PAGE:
Women's javelin throw led to a fierce competition for the honour places although the overall performances were somewhat below-par. K. Molitor managed to win with a last attempt throw of 67.69 m, her first medal in a major championship. The three big names of women's javelin throw, back from maternity leave had various fortunes. C. Obergföll obtained a not-so-bad fourth place, while M. Abakumova was ignominiously eliminated in the qualifications. B. Spotakova, who came back in good shape in 2014, threw a promising 65.02 m in the qualification and then collapsed in the final, ending in 9th place. But the most exciting throwing event was undoubtedly men's javelin throw. I. El Sayed took the lead with a great second throw of 88.99 m but then J. Yego retaliated with an incredible 92.72 m, third performance of all times. I have been following Yego since the Moscow, 2013, World's where he was pushed out of the medals at the very last throw. This time he squashed the competition with a fabulous throw. He is still a little bit inconsistent technically, but given his great talent, once he manages to tame completely his technique, sky is the limit. My minor disappointment at this event was the elimination in the qualifiers of K. Walcott the only other thrower to have surpassed 90 m this year.

Women's heptathlon did not offer us the thrilling finale we were expecting. One of the two  big favourites, K. Johnson-Thompson managed to foul all her long jump attempts and dropped out. So it was an easy victory with 6669 points for J. Ennis-Hills, since, moreover, B. Theisen-Eaton was not in optimal shape. I watched the third attempt of Johnson-Thompson and I must say that she was really unlucky. She fouled, by just a few millimetres, a jump around 6.90 m. Had this jump been valid and assuming that she could perform over the two remaining events at 95 % of her maximum she would have had a final score very close to that of the winner. I always keep an eye open for new talents and this time I was impressed by the new product of the Dutch combined events school, N. Visser, who finished at the 8th place. On the other hand, I was really disappointed by the performance of N. Thiam who should have been among the contenders for a medal. Finally I would like to draw attention to the tenacity of B. Nwaba of the US team: she crashed out at the very first event clipping the second hurdle. Still she hanged on and finished the event managing even to improve her personal bests in the throws.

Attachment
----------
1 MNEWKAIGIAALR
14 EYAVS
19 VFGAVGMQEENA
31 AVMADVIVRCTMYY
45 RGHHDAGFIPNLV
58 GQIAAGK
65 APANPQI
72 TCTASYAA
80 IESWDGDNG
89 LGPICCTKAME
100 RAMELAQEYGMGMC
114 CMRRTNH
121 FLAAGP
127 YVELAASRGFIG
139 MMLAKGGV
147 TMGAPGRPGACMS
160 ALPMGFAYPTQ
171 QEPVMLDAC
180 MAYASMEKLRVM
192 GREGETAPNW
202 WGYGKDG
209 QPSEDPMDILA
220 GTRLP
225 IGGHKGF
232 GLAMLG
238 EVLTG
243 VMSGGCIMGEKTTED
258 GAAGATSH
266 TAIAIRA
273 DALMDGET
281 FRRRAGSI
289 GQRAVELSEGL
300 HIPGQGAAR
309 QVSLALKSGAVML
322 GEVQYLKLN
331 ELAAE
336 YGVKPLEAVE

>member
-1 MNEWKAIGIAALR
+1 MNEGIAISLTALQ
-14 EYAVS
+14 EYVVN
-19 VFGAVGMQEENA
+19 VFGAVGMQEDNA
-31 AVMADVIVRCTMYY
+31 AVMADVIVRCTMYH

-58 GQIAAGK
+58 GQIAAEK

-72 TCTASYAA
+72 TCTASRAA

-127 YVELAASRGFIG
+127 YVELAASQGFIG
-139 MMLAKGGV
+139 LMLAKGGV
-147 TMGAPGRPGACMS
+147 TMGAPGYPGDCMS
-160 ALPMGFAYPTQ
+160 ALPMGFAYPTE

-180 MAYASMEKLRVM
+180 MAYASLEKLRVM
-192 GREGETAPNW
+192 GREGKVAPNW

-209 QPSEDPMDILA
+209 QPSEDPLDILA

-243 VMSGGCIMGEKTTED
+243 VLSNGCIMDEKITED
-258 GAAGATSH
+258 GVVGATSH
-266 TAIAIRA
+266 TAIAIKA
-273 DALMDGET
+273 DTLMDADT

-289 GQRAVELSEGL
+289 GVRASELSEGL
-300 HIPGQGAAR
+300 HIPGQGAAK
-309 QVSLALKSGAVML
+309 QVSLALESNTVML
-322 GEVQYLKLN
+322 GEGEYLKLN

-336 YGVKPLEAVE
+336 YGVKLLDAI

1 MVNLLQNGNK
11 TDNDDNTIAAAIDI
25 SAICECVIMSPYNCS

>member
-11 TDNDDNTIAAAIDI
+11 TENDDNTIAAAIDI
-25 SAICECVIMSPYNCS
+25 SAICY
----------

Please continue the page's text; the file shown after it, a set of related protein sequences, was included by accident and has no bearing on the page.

Men's decathlon on the other hand offered us even more than what we expected with the fabulous world record of A. Eaton. I plan to write a special post on Eaton and his record in a near future so I will not comment further on his performance. Still I must confess that when he entered the final stretch in the 1500 m I did not believe that he could make it. Fortunately I was proven wrong. D. Warner continued his progression and is now hand-down the second best decathlete of the world. The two athletes that did impress me with their progress were L. Bourrada of Algeria (he improved his own African record, finishing 5th) and K. Felix from Grenada who managed to complete a major decathlon this time (he had not finished one neither in the Moscow, 2013, World's nor in the London, 2012, Olympics) finishing 8th. I will keep an eye on both in the years to come.

While I was compiling this report on the World Championships I realised that it was going to be way too long (even after I split it into two parts) for any technical digressions. So, I plan to return, in some future posts, to the discussion of some more technical points inspired by what happened in Beijing.